Yeah, I mean, we’ve existed in a few different formations over the years, and even now, like, our bass player, she’s playing with us for about two years. Um... it was in that first year of touring  when we really sort of crossed over from it being me writing songs, and sending them to the other members, and them learning the songs, and then as a band, you know, on stage we play the songs. We definitely crossed over to a point where it was like, we played the songs as a band, and that was exciting. I played in bands for many many years before, but never my stuff and never with people that I genuinely loved [laughs] and felt a connection with when performing, so that was cool.
I think I’ll always remember our first festival performance, we played the Pitchfork Stage at Primavera, probably like four years ago, and we were terrified, we played at midnight, I think we played after The Slits or something crazy... And we were so so nervous—there were thousands of people—and my guitarist was so nervous that she lost her voice, just out of fear. We went on stage and she had, you know, during sound check she was like “Aaa-aaaa” [sings], and then backstage all of a sudden she’s like “aaa-arrgh” [makes choking sound] and we’re like “Fuck!” Because she’s singing all the harmonies, like, I sing and then she sings, that was the deal, and I was like OK, it’s gonna sound real different if she’s not singing. And we start the first song and, you know, she’s back, and that was just like “Oh, thank God.” And, you know, it was probably objectively not a great gig—we’re a much better, tighter band now, four years later—but that was like the height of feeling like a good band, like we nailed it, we just all came off that stage being like... yes! [laughs]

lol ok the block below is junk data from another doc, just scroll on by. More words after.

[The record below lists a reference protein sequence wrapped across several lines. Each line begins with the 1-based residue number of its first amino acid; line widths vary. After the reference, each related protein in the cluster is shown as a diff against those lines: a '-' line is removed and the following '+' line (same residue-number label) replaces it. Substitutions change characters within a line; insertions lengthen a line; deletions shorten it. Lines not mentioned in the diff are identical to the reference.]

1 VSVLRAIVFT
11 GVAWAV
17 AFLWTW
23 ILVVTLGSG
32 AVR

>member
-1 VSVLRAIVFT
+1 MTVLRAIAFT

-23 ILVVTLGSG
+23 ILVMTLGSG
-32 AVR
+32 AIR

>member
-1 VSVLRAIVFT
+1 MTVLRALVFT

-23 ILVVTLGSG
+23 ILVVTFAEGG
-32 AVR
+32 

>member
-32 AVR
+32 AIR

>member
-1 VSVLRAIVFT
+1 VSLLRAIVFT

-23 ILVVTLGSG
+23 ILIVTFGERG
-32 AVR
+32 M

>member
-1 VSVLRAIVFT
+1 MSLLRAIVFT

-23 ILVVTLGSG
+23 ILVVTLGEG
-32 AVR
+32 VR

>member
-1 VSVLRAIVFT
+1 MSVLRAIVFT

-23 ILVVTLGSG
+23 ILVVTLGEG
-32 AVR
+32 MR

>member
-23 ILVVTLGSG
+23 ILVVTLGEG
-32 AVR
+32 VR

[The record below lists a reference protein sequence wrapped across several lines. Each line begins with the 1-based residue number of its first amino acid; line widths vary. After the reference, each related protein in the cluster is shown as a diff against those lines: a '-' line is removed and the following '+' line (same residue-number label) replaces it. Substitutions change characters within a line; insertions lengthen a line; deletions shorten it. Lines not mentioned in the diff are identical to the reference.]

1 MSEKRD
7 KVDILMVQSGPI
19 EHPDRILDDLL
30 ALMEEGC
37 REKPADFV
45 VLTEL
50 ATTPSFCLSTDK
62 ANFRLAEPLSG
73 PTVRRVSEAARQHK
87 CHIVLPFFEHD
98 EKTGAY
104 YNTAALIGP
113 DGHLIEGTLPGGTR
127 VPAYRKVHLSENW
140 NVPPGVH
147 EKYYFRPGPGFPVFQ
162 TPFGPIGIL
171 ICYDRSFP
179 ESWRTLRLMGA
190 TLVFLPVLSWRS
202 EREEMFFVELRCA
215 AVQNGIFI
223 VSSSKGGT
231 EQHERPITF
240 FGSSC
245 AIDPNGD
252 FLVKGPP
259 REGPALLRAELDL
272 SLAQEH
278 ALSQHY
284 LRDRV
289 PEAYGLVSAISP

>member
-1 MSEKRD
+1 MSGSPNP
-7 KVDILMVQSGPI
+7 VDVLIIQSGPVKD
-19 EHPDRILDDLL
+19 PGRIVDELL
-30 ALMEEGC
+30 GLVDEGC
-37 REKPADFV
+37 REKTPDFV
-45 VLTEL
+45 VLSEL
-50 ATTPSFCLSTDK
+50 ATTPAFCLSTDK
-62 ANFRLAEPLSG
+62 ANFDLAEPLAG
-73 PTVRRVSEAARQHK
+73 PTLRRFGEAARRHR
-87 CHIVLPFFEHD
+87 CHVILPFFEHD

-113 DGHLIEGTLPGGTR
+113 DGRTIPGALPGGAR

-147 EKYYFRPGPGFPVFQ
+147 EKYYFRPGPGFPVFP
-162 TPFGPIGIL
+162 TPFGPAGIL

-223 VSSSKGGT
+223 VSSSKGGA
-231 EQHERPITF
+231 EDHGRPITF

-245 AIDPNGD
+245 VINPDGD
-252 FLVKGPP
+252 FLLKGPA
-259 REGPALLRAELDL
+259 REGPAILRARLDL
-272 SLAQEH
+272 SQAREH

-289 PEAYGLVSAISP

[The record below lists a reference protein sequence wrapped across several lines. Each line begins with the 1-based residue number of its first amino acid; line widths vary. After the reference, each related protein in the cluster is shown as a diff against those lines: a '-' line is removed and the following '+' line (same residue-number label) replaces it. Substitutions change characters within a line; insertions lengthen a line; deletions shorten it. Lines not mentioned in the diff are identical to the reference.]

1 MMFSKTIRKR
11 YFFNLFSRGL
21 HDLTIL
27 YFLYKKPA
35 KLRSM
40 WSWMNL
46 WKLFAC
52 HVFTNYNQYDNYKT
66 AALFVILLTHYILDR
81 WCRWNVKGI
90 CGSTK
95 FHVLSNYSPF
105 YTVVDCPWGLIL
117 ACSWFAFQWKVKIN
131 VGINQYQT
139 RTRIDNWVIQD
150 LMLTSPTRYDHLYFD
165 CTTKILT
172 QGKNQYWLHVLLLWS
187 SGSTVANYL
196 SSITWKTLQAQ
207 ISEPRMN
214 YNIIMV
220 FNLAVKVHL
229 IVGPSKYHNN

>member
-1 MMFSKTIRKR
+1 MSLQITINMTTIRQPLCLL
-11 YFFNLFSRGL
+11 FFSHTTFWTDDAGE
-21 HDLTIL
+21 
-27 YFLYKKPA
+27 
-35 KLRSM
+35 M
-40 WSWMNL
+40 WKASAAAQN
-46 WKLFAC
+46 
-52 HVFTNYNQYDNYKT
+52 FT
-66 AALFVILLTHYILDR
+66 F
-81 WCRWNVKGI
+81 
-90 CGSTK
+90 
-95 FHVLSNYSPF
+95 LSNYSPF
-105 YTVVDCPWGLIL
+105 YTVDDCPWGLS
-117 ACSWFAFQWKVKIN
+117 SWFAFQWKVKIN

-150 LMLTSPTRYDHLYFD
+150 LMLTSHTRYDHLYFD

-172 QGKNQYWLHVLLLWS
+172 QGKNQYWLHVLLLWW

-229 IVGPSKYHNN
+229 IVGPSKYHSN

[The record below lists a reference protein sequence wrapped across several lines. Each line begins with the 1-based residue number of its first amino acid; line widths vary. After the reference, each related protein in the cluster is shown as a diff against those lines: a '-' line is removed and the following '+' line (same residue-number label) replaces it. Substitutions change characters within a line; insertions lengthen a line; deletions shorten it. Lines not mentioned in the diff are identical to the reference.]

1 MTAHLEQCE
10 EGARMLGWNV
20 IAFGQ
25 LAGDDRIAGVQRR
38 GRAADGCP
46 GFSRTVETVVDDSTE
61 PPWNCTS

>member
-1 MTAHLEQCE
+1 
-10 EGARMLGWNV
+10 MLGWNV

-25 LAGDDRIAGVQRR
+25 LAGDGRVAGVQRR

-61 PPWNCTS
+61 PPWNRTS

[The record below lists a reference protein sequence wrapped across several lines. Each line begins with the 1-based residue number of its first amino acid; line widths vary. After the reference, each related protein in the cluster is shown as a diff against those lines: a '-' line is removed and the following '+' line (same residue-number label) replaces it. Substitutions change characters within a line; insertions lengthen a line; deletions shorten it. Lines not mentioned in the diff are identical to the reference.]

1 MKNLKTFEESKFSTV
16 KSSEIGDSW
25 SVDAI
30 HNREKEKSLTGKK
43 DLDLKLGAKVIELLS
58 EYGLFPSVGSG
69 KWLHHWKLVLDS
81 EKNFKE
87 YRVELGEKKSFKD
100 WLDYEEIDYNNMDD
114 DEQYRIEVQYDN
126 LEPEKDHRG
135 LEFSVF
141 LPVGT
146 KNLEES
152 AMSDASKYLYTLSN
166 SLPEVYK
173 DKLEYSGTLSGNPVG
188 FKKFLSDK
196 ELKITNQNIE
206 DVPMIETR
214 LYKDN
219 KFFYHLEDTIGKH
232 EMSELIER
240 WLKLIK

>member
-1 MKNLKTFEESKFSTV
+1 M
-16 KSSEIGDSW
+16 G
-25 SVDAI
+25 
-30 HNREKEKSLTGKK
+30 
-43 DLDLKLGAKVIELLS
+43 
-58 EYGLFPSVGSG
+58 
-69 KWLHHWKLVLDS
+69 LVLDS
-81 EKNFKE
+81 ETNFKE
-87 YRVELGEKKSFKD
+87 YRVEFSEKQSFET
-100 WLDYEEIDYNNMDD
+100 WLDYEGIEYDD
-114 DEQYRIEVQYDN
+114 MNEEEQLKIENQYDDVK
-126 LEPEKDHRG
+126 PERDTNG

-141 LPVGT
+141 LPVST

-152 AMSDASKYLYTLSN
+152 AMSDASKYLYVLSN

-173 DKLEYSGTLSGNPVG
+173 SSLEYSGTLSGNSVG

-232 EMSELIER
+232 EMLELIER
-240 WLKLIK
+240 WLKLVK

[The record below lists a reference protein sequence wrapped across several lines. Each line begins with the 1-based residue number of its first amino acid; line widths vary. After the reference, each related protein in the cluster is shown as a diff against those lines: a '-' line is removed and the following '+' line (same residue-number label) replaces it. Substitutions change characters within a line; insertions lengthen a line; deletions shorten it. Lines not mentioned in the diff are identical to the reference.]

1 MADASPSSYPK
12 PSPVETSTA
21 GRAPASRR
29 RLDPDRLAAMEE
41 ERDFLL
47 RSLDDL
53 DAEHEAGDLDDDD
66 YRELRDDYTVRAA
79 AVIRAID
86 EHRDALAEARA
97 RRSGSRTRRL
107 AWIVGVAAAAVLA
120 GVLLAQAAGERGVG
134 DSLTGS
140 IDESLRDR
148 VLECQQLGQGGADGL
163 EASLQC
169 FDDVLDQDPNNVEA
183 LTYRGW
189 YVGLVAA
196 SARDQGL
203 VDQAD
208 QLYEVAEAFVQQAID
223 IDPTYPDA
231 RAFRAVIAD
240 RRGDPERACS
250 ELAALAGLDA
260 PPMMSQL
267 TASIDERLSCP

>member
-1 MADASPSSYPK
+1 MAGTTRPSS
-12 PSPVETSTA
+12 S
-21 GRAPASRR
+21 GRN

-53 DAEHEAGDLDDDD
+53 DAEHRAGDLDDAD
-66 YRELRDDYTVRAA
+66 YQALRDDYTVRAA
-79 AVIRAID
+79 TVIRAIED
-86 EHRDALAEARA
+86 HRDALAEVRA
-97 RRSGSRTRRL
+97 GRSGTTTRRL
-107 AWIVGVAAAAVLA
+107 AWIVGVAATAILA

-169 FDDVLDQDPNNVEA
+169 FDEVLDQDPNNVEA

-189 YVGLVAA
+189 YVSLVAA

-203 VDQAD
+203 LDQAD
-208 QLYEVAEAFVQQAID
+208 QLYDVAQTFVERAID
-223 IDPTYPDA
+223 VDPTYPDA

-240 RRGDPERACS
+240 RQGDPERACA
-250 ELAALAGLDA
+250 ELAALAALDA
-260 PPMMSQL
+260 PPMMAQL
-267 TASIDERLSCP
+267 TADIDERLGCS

Was there a moment when you felt ready to give up?
Yeah, totally. I had started writing Dum Dum Girls songs while playing in other bands just because, like I said, I wasn’t the songwriter in these other bands and for, you know, all sorts of reasons, from just straight-up musical style I was unhappy to just personal relationships within the band I was unhappy, I was completely burnt on the concept of a band, I hated being in a band. And so when I started writing songs which then, for whatever reason, I called Dum Dum Girls—it was just me writing and recording in my house—that was me trying to be like, OK, I need to get back to a positive relationship with music, because it’s really the only thing I love and right now I hate it. And I was like it’s time I just do my own thing, like, it doesn’t matter—because at the time I was touring and I didn’t have a job—but I was like, I would rather get a crappy job, and just go back to making music that I like, on my own terms. So that’s what I did and then, after failing for years and years in the other bands I’ve been in, I ended up having, like, a crazy opportunity to work with Sub Pop. It was the first time that I set out, without intention, to just do my thing purely for the sake of doing it, and I got positive feedback, I got the support I needed to do it for real. So that was incredibly... fantastic. [laughs]